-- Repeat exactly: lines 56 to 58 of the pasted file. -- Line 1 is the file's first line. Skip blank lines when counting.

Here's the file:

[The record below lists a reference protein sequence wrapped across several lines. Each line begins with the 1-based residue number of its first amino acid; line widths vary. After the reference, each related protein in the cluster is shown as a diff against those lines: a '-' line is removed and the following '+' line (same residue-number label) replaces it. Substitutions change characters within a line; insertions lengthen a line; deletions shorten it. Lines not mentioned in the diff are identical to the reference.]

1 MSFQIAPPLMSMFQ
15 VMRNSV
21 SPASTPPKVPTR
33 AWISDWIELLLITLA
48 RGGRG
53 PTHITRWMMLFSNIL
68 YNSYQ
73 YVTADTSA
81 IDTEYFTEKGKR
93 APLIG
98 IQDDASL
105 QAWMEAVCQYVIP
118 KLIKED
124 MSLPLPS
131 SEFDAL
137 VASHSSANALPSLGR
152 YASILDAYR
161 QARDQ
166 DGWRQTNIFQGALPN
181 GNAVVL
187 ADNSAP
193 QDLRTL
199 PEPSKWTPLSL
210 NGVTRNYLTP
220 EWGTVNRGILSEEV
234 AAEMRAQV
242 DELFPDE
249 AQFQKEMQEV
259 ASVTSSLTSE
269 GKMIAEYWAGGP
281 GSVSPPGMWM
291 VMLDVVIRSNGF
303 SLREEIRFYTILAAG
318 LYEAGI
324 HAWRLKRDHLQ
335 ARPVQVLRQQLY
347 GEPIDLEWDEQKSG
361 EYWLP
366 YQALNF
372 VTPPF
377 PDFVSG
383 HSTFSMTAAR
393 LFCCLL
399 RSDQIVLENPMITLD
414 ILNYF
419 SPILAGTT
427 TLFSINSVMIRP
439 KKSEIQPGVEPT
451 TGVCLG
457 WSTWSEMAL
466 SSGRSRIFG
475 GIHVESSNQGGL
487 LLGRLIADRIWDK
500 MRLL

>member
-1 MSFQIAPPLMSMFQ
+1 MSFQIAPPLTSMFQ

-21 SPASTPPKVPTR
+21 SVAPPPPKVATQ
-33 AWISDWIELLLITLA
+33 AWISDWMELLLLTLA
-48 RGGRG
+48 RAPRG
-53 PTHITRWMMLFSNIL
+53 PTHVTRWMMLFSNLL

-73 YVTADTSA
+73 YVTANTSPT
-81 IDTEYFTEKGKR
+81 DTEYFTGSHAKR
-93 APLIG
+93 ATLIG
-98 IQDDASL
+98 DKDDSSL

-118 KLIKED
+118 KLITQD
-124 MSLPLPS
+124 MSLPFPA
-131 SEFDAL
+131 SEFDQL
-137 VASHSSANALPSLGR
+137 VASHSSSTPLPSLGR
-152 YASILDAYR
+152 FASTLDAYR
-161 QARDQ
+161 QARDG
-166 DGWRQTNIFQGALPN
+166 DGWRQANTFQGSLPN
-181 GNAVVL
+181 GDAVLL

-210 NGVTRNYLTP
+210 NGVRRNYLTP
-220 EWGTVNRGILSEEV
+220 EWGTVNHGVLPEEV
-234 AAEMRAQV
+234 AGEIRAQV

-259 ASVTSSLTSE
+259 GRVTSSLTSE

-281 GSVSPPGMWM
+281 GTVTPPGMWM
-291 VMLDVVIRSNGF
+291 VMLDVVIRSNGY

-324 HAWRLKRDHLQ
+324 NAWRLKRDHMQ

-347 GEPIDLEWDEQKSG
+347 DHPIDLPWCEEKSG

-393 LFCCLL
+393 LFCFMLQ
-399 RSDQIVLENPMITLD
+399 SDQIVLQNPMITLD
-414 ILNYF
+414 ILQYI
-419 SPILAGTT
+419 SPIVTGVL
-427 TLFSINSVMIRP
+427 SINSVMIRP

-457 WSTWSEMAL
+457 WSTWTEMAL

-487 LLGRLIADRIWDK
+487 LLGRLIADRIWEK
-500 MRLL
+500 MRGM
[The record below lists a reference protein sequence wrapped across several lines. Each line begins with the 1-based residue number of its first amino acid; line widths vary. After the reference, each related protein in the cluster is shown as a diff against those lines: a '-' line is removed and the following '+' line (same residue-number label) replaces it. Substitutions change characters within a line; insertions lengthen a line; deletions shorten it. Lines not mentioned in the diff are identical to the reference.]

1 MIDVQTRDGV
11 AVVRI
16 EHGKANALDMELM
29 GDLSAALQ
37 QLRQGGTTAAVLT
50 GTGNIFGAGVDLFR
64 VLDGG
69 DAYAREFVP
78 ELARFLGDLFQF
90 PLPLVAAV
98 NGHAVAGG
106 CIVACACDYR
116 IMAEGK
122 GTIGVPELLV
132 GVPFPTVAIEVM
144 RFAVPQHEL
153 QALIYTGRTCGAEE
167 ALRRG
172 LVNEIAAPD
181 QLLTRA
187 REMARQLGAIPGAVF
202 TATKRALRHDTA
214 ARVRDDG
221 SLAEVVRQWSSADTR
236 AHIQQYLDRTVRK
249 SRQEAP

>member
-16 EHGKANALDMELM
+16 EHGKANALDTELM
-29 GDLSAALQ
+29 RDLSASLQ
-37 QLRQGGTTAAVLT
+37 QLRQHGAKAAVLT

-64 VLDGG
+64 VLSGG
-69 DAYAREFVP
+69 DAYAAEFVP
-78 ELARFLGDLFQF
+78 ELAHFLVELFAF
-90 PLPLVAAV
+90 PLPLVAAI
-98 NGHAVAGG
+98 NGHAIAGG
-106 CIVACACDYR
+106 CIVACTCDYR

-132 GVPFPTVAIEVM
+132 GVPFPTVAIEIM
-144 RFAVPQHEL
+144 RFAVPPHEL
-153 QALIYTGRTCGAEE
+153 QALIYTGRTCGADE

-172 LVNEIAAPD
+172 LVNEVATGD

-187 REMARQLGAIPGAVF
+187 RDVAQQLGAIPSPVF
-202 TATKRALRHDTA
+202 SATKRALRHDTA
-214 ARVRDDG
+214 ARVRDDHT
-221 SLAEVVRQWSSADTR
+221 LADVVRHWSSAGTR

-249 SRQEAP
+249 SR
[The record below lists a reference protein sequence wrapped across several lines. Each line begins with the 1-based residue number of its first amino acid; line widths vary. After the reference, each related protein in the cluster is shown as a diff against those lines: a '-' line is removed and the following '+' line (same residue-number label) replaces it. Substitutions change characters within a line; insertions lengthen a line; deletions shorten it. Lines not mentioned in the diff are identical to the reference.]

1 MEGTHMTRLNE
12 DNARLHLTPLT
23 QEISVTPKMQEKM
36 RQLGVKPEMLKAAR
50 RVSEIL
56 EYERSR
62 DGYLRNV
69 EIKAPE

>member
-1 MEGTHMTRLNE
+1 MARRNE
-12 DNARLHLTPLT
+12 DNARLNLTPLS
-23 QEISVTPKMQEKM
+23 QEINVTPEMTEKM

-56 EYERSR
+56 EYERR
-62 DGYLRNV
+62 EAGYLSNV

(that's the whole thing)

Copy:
>member
-1 MSFQIAPPLMSMFQ
+1 MSFQIAPPLTSMFQ